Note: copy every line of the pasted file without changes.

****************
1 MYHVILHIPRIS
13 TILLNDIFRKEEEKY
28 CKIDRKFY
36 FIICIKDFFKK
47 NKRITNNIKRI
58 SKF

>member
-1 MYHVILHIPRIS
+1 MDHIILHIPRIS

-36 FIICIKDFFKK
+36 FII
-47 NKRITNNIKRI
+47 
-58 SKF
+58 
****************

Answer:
1 MYHVILHIPRIS
13 TILLNDIFRKEEEKY
28 CKIDRKFY
36 FIICIKDFFKK
47 NKRITNNIKRI
58 SKF

>member
-1 MYHVILHIPRIS
+1 MDHIILHIPRIS

-36 FIICIKDFFKK
+36 FII
-47 NKRITNNIKRI
+47 
-58 SKF
+58 